Design for Life

"I want to get a tattoo."  

I was 16 and probably shouldn't have been making lifetime decisions quite yet, but loved the permanence and significance a tattoo holds. Lucky for my conservative father and easy-going-but-still-draws-her-lines mother, my perfectionist attitude was with me long before I became a designer so I didn't rush to the nearest parlor. I had no idea what, where, how big, or how visible, but I planned to get one someday.

A sample of the inspirational patterns and artwork I collected 2013–2014.

Over the course of the next 8 years, ideas came and went, but a few requirements survived:
1) It would reflect the importance of family. 2) I would be able to see it. 3) I didn't care if other people saw it. And 4) No color—simple was the way to go.

During my senior year of college, I was a student in Molly Morin's class "Emerging Formats for Digital Arts." The two sides of my conflicted brain had finally found a home—the convergence of art and engineering. We transformed facts that were once words or numbers into an interesting visual representation. Whether we like it or not, instant access to a seemingly unlimited amount of information is more available everyday. When presented through visually interesting and informative designs, pertinent data can be quickly identified and understood in a meaningful way. The approach to art and design I learned in Molly's class would be the one I used to design my tattoo.

Armbands whose location, line weight contrast and simplicity I wanted to create in my design. 

By mid 2014, due to its visibility but dual-functionality as a permanent piece of jewelry, I settled on an armband and began to work on different ways to represent my family.  I recorded the birth year, month and day of my two siblings, parents, mother's parents, and father's deceased parents.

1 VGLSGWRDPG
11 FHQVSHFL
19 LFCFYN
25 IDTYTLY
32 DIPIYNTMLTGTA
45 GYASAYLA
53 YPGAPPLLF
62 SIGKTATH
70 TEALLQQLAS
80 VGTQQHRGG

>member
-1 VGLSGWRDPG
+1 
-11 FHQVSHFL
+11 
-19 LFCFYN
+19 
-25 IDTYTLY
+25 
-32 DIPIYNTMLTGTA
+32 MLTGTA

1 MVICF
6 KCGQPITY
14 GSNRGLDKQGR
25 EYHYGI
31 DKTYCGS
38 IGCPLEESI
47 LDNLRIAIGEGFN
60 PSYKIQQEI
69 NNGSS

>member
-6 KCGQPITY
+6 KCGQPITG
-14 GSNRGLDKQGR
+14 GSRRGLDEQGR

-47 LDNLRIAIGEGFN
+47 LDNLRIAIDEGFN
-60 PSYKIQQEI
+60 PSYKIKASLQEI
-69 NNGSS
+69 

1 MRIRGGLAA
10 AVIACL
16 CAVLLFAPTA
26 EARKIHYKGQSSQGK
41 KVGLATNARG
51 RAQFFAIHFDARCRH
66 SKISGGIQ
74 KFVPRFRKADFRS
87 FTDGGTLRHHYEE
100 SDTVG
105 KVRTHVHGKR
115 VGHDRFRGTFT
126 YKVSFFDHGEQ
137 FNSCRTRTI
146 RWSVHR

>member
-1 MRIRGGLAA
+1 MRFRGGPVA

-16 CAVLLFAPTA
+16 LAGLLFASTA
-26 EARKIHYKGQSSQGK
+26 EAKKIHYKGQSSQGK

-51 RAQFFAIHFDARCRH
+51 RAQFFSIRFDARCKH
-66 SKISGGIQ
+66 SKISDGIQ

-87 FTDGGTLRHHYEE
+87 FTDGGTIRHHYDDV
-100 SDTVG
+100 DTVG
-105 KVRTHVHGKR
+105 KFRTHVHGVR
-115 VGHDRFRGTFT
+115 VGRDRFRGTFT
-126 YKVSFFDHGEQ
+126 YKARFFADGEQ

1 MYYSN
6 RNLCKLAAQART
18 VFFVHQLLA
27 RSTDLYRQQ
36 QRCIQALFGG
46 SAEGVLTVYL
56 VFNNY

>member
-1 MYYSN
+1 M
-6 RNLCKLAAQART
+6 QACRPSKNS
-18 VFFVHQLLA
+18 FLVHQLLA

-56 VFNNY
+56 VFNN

While I explored many options, below is the process for the final result. Click each image for a closer look.

 

Step 1: Set up grid using circumference of arm to represent one year and divide into 12 sections for each month. Divide desire height of tattoo by 61 (the amount of years between myself and my oldest relative). 

 

 

Step 2: Add one line of equal length for each person. My siblings and mom's parents were born in the same year and share a thicker line. 

 

 

Step 3: Mark each birthday. (shown here in blue)

 

 

Step 4: Position each line so it begins at each person's birthday. For years with more than one birthday, slide the line to the first birthday. The mark for the second birthday does not move with the line.

 

 

Step 5: Scale down the entire piece so the overall length is the circumference of my arm. 

 

 

Step 6: Thicken strokes and proportionately shift lines vertically to avoid future bleeding. add caps at the end of lines for those who have passed. Add breaks to represent multiple births in one year. 

 

The final result. Photo cred to Drew H. who also provided hours of moral support. 

Tattoo artist Dave Norton of Pino Bros Ink made a few additional tweaks to allow for a successful session and the tattoo's longevity. Since college, I have looked through what has to be hundreds of tattoo artists' portfolios. When I discovered Dave's absurdly straight lines and geometric style, I called the very next day to schedule a consultation. In mid-December of 2014, Dave inked some of the straightest lines I've ever seen and 8 years in the making became a reality. Now living 900 miles away from my family, it's kind of nice having them right there on my arm.